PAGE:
Written by Selma Thompson
Is there anyone in America today responsible for more great cinema than James Shamus? Between his work as an independent producer; his co-founding of the art film hothouse, Good Machine; and his long tenure at the helm of Focus Features, he has gifted us with Brokeback Mountain (and every other Ang Lee film); Todd Solodz’s Happiness; Edward Burns’s She’s The One; Martin McDonagh’s In Bruges, and so many other essential movies from the past 20 plus years. After groundbreaking decades in the film industry, Shamus has now re-positioned himself behind the camera to direct his first feature, Indignation. This is exciting news, though this debut effort sometimes disappoints.
Based on one of Phillip Roth’s last novels, Indignation follows young Marcus Messner (Logan Lerman of Perks of Being a Wallflower) as he attempts to escape the insular, lower middle-class world of 1951 Newark, New Jersey. A classic Roth character, Marcus is a first generation striver trying to distance himself from his over-protective father, the kosher butcher. Marcus wants to be an intellectual. Atheism is a new-found passion he’s finding hard to keep mum about. He yearns to lose his virginity. And he’s terrified he’ll be drafted to fight in Korea. His attempted solution to all these problems is to enroll in a college in rural Ohio, offering him both a student draft-deferral and many miles between Jersey and his new life. Roth signals early in the story that Marcus’s best-laid plans will only bring disaster; a tale of young lives cut short before adulthood barely begins. It is a story of outrage against the worst of conservative, 1950s America, of the horrors beneath the surface of W.A.S.P. perfection. And that downfall begins with Marcus’s attraction to a beautiful, blonde co-ed, Olivia Hutton (Sarah Gadan).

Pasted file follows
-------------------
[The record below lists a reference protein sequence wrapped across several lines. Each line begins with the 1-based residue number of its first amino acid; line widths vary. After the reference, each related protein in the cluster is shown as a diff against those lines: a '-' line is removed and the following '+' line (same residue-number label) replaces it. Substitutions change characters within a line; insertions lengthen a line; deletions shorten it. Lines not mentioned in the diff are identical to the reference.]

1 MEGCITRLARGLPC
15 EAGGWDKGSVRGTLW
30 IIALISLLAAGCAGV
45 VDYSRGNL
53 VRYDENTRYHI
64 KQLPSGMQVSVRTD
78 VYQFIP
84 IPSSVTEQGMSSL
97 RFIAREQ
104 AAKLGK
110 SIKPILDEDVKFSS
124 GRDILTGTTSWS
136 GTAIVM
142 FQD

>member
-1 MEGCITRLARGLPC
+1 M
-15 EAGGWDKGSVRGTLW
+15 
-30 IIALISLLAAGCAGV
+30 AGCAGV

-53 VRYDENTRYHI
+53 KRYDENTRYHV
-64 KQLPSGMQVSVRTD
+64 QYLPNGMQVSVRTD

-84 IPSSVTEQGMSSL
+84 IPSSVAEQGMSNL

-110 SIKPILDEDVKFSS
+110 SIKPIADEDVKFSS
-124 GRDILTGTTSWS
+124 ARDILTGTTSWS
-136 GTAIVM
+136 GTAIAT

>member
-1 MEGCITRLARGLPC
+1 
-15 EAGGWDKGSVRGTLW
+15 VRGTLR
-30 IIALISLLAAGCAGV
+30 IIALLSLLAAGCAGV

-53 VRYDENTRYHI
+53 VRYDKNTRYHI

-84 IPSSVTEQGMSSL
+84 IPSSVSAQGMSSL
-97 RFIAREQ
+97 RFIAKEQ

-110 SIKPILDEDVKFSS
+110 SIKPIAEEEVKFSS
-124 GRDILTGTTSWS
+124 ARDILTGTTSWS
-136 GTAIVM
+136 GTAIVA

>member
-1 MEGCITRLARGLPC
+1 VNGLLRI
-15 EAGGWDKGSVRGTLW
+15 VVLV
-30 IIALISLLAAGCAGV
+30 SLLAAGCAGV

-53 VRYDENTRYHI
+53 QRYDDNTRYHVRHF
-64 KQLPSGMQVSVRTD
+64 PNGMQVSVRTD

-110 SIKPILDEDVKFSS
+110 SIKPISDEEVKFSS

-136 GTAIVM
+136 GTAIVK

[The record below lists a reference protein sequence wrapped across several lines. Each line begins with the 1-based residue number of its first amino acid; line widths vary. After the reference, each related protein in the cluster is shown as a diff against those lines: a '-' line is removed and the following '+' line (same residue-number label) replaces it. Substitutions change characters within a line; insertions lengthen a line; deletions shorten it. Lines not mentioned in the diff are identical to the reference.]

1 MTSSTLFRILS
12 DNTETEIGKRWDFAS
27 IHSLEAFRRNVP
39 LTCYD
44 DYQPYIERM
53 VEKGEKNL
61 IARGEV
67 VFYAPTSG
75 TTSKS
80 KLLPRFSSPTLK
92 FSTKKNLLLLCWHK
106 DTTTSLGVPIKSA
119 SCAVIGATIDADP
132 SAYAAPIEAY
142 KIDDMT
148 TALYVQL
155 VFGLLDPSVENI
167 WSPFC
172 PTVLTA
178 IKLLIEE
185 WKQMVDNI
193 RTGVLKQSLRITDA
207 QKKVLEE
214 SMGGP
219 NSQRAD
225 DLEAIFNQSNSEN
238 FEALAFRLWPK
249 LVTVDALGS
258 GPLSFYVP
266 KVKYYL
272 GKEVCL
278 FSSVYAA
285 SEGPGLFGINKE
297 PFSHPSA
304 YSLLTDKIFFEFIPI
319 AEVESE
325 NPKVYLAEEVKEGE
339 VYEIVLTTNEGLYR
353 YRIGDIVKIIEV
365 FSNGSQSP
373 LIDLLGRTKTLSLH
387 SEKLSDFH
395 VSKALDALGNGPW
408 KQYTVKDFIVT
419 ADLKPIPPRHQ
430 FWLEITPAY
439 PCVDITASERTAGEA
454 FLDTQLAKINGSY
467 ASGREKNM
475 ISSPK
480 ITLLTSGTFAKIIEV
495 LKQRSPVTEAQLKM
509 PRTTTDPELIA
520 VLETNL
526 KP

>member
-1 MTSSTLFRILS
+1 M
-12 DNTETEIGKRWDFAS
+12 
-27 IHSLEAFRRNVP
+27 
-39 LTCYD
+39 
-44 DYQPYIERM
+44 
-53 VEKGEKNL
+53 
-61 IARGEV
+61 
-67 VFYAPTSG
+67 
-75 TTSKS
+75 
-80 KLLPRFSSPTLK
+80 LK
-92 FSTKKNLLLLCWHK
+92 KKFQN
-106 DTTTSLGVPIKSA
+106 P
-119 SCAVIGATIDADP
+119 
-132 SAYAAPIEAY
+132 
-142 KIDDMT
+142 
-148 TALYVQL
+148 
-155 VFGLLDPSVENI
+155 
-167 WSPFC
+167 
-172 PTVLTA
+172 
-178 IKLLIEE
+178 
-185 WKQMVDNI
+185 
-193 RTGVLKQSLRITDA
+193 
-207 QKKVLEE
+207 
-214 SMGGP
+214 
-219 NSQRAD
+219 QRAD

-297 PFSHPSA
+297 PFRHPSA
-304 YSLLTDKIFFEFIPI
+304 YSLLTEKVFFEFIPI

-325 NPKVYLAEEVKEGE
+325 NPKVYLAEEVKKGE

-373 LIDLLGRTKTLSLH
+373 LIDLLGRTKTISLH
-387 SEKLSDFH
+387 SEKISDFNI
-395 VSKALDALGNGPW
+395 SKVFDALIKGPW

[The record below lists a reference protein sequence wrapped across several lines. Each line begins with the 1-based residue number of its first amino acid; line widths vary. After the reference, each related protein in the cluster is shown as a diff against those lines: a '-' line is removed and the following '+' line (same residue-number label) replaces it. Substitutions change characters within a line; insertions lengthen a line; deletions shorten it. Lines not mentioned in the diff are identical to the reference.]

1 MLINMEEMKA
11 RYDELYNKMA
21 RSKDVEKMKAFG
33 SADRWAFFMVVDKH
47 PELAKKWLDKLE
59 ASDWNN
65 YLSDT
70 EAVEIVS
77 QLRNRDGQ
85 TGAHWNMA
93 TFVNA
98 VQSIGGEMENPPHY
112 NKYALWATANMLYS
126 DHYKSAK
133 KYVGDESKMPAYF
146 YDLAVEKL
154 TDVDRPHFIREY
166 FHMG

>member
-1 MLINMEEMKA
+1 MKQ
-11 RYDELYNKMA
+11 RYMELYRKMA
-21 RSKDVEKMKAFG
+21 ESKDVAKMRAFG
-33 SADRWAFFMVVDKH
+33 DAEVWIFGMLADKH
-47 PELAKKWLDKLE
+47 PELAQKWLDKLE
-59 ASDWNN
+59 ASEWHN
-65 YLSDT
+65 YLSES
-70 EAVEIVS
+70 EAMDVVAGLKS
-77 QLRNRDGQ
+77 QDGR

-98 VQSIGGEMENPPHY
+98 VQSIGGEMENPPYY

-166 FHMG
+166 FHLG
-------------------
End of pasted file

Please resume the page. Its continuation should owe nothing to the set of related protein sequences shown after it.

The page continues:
Shamus has certainly picked challenging material for a first film, especially since this period piece was lensed in a mere 24 days for under $5 million. The breakout films of other young directors whom Shamus has championed were more modest, contemporary, stories with distinctive and personal points of view. Actors Logan Lerman and Sarah Gadan bring energy to their roles, but there is not much onscreen heat between these young lovers, largely because Shamus’s script gives them so little to play.
Instead we are offered waves of Roth’s prose delivered as voice-over, and a flash-forward opening that gives away too much, too soon. Static scenes in a sparse hospital room take up much of the movie’s run-time, as does a 16 minute “interrogation” Marcus suffers when a clueless, anti-Semitic dean (played with some panache by playwright-actor Tracy Letts) summons Marcus to his office. The visual possibilities of a Newark boy finding himself on a lushly green campus go largely unexplored, maybe because interiors are cheaper to film and easy to control. Perhaps this is also why more cinematic sequences from Roth’s novel, like a panty raid in which that 50s college prank is shown for its true sexist ugliness and entitlement, never make it to the screen. Instead, characters tell Marcus what to do and Marcus alternately agrees or disagrees.
Shamus’s previous screenplays have also been adaptations and collaborations, but they have been in the service of a director with a strong, singular vision, Ang Lee. It seems a given that James Shamus’s exhaustive resume will open the door for him to direct another film; when that happens, let’s hope Shamus the director pushes back more against his cautious screenwriter and frugal producer, even if one man wears all three hats.
Selma Thompson: A Lifetime Member of The Writers Guild of America, East, she has written scripts for television, cable and studios. Her work has won a Cine Golden Eagle and been nominated for a Prism Award. She is also a script consultant, and teaches screenwriting and script analysis at NYU, where she was awarded the Excellence in Teaching Award. Educated at Princeton University and The University of London, she holds an MFA in Dramatic Writing from Tisch School of the Arts/NYU